Hobart's greatest gift might be producing restaurants doing huge things in spaces smaller than a Sydney bedsit. At Templo, Chris Chapple and Matt Breen's backstreet Italian-ish diner, a walk-in table can mean both forks in one bowl of spaghetti. But what a spaghetti, lubricated by local olive oil and tangled with meaty, low-on-funk sardines. Gnocco fritto pillows are dressed with prosciutto or there might be nutty roasted pumpkin crescents cooled by burrata and crisped up by fried leeks. Minimal fuss meets maximum attention to detail here, from cloth hand towels in the bathrooms to a tight, progressive wine list favouring Australia and Italy. It's tiny, but mighty.

Saturday night 

Also from the school of tiny greatness comes Dier Makr, a new restaurant-bar hybrid by chef Kobi Ruzicka and Sarah Fitzsimmons operating with little more than a hot plate. It's a stunning space, all dark panels, high ceilings and racks of all-natural wines which you drink in or take away. Behind that bar, Ruzicka is turning out bar snacks and six-course $65 tasting menus with a complexity rating that defies the space. One night it might involve grilled spring bay mussels with a creamy beer sauce and cobs of bread, and squid ribbons bouncing in a mushroom broth of incredible depths.

Charred cabbage with mussels at The Agrarian Kitchen.
Charred cabbage with mussels at The Agrarian Kitchen.  Photo: Peter Mathew

Then again, if you're having to choose between this and Franklin, where Bar Brose's Analiese Gregory has taken the reins of the industrial kitchen that revolves around a wood-fired oven, Dier Makr is just as appealing as a bar. Bartender Jakob Etzold, last at Melbourne's Everleigh, is slinging king hell cocktails playing with mead and local gins so you can feasibly do both.

Sunday morning

It's freezing, but the view from the top of Mount Wellington (called Mount Lamington when it gets covered in snow) is worth getting up early for. Carb up first at Pigeon Whole Bakers, where chef Jay Patey, who used to own Pigeon Hole Cafe, is pumping out the best carbs in town. The bakery fronts Franklin, a sleek little space in white marble and glass where you can watch as the sourdough loaves are kneaded into existence. Get breakfast to go – milk buns stuffed with ham and pickles or a cream cheese and bacon bagel.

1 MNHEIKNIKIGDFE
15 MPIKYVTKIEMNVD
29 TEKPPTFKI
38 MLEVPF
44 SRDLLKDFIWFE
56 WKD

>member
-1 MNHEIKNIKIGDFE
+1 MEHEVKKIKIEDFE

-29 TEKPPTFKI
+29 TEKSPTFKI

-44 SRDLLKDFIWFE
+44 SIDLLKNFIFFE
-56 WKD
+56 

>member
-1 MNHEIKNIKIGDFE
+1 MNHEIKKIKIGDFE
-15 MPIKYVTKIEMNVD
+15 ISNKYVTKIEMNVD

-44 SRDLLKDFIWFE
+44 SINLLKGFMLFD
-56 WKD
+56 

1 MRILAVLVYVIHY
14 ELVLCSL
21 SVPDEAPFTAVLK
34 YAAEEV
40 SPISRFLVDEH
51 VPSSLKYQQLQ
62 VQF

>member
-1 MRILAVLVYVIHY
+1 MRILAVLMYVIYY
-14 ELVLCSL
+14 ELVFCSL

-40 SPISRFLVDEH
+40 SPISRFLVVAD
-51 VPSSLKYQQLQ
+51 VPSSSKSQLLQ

Sunday lunch 

For lunch you'll be driving out to the Agrarian Kitchen Eatery & Store at New Norfolk where Rodney Dunn and Severine Demanet, stewards of Tasmania's most bucolic cooking school, have opened a restaurant at the old mental asylum. Chef Ali Currey-Voumard is at the helm of the most calming restaurant in the state. Light floods over an ex-ward that's now light and homewares filled. On plate, you're essentially getting a masterclass in slow food cooking techniques of the world without lifting a finger. Kennibek potatoes become starchy sweet tuck shop scallops with a mustardy tomato kasundi; ruffles of pig's head terrine come with salted cumquat relish of intense depth. At lunch, order the special and you don't even have to make a decision. It might be a joint of their own farm's wessex-saddleback pig, wood-roasted and served with big salads, pickles galore and wild greens turned to funky gratin with fermented turnips and foot-ripe local cheese. Backed by radius-conscious natural wines and cocktails packing house-made ferments by gun bartender Adi Ruiz, it's worth the flight, all on its own.

The Agrarian Kitchen: a masterclass in slow-food cooking techniques.
The Agrarian Kitchen: a masterclass in slow-food cooking techniques. Photo: Peter Mathew

Agrarian Kitchen Eatery & Store 11 The Avenue, New Norfolk, 03 6262 0011

Dier Makr 123 Collins Street, Hobart, 03 6288 8910

Ettie's 100 Elizabeth Street, Hobart, 03 6231 1165

Fico 151A Macquarie Street, Hobart, 03 6245 3391

Franklin 28-30 Argyle Street, Hobart, 03 6234 3375

MONA 655 Main Road, Berriedale, no phone

Pigeon Whole Bakers 32 Argyle St, Hobart, no phone

Salamanca Markets Salamanca Place, Hobart

Templo 98 Patrick Street, Hobart, 03 6234 7659

Vilicia Coffee 39 Murray Street, Hobart, 03 6231 5688

Willing Bros. 390 Elizabeth Street, North Hobart, 03 6234 3053